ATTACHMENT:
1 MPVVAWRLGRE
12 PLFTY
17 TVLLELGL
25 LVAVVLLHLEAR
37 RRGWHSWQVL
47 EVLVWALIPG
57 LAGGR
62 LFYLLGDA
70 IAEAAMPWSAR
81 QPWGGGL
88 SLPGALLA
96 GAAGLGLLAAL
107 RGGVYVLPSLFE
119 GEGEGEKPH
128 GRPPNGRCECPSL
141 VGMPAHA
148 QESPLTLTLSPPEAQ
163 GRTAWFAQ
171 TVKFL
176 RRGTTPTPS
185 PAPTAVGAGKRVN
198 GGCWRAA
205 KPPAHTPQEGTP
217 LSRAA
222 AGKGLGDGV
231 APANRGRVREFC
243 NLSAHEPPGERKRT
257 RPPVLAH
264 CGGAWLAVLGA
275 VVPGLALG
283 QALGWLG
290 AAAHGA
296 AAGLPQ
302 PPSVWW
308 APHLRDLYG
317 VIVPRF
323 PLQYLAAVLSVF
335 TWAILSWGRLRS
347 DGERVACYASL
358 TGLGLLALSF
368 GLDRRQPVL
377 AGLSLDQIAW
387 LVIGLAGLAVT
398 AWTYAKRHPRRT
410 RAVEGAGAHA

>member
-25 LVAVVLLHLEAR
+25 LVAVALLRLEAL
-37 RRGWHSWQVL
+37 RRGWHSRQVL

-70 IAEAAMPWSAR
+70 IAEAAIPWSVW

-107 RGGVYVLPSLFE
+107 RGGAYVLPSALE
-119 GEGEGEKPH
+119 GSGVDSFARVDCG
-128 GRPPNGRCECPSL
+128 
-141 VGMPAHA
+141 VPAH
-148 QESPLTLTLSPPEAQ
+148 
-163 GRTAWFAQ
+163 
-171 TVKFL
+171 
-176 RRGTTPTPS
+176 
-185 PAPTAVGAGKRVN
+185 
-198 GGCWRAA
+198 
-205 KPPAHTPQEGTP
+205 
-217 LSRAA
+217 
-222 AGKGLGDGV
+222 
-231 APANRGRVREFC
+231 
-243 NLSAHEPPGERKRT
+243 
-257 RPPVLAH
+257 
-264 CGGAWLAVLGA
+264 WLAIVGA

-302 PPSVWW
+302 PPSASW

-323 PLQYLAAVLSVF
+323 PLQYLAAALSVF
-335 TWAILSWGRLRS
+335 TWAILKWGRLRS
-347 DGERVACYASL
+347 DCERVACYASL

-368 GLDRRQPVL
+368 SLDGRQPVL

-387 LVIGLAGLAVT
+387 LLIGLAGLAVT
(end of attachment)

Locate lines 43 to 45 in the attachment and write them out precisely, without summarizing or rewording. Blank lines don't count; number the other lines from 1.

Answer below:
387 LVIGLAGLAVT
398 AWTYAKRHPRRT
410 RAVEGAGAHA